Sometimes it is necessary to process information about a person’s criminal convictions, race, and gender and family details. This may be to ensure that Go! Youth Trust is a safe place for everyone, or to operate other organisational policies, such as sick pay policy or equal opportunity policy. Go! Youth Trust will also ask for information about particular health needs, such as allergies to particular forms of medication, or any conditions such as asthma or diabetes or disabilities. Go! Youth Trust will only use the information in the protection and health and safety of the individual, but will need consent to process for example, in the event of a medical emergency. Because this information is considered sensitive, and it is recognised that the processing of it may cause particular concern or distress to individuals, staff, volunteers and clients will be asked to give express consent for Go! Youth Trust to do this. Offers of employment or places may be withdrawn if an individual refuse to consent to this without good reason.

The Data Controller and the Designated Data Controller/s

Go! Youth Trust as an organisation is the data controller under the Act, and Go! Youth Trust’s Board of Trustees is therefore ultimately responsible for implementation. However, the designated data controllers will deal with day to day matters.

Go! Youth Trust has a designated Data Controller – who is currently

Dave Bremner – Managing Director

Retention of Data

Go! Youth Trust will keep some forms of information for longer than others.

Data on staff, volunteers and Clients including any information on health, race or disciplinary matters, will be destroyed after 10 years but a basic record may be retained. For example, employment history and records of achievement.

Go! Youth Trust will need to keep central Personnel records indefinitely. This will include information necessary in respect of pensions, taxation, potential or current disputes or litigation regarding the employment, and information required for job references.

Compliance with the Data Protection Act 1998 is the responsibility of all members of Go! Youth Trust. Any deliberate breach of the Data Protection Policy may lead to disciplinary action being taken, or access to Project facilities being withdrawn, or even criminal prosecution. Any questions or concerns about the interpretation or operation of this policy should be taken up with the Managing Director.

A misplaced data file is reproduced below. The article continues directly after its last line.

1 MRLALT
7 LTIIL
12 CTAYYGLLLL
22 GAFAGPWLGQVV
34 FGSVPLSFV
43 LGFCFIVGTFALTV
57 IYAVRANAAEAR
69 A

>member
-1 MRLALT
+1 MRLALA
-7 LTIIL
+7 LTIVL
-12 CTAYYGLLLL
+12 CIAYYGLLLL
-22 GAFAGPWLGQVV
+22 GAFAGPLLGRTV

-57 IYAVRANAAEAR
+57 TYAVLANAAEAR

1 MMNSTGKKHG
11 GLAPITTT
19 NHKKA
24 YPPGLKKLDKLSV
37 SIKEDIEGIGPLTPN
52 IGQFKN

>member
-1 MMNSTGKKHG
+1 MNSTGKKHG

Staff Guidelines

Some members of staff will process personal data on a regular basis. The organisation will ensure that staff, volunteers and clients give their consent to processing and are notified of the categories of processing, as required by the Act.

Information about an individuals physical or mental health, sexual life; political or religious views; trade union membership; ethnicity or race is sensitive and can only be collected and processed with their express consent.

Members of staff have a duty to make sure that they comply with the data protection principles, which are set out in Go! Youth Trust’s Data Protection Policy. In particular staff must ensure that records are:

v Accurate

v Up to date

v Fair

v Kept and disposed of safely, and in accordance with the Organisations Policy.

Individual members of staff are responsible for ensuring that all data they are holding is kept securely. For example using passwords, storing disks in locked cabinets, using coded data etc.

Members of staff must not disclose personal data, unless for normal administrative purposes, without authorisation or agreement from the data controller, or in line with the organisations policy.

Before processing any personal data, all staff should consider the checklist.

Staff checklist for recording data.

v Do you really need to record the information?

v Is the information “standard” or is it “sensitive”?

v If it is sensitive, do you have the data subjects express consent?

v Has the individual or data subject been told that his type of data will be processed?

v Are you authorised to collect/store/process the data?

v If yes, have you checked with the data subject that the data is accurate?

v Are you sure that the data is secure?

v If you do not have the data subjects consent to process, are you satisfied that is in the best interests of the clients or the staff member to collect and retain the data?

v Have you notified the Managing Director that you intend to hold the data?

v How long do you need to keep the data for, and what is the mechanism for review/ destruction?

Glossary of terms


Any information which will be processed or used on or by a computerised system. This can be written, taped, photographic or other information.

Personal Data

Information about a living person. This information is protected by the Act.

Data Subject

The person about whom the data are held.

Sensitive Data

The Act introduces categories of sensitive personal data, namely, personal data consisting of information as to:

v The racial or ethnic origin of the data subject

v Their political opinions

v Their religious beliefs or other beliefs of a similar nature

v Whether they are members of a trade union

v Their physical or mental health or condition

v Their sexual life

v The commission or alleged commission by them of any offence, or

v Any proceedings for any offence committed or alleged to have been committed by them, the disposals of such proceedings or the sentence of any court in such proceedings

Data Controller

A person who determines the purpose for which, and the manner in which, any personal data are, or are to be, processed.


Covers almost anything which is done with or to the data, including:

v Obtaining data

v Recording or entering data onto files

v Holding data, or keeping it on file without doing anything to it or with it

v Organising, altering or adapting data in any way

v Retrieving, consulting or otherwise using the data

v Disclosing data either by giving it out, sending it on email or simply by making it available

v Combining data with other information

v Erasing or destroying data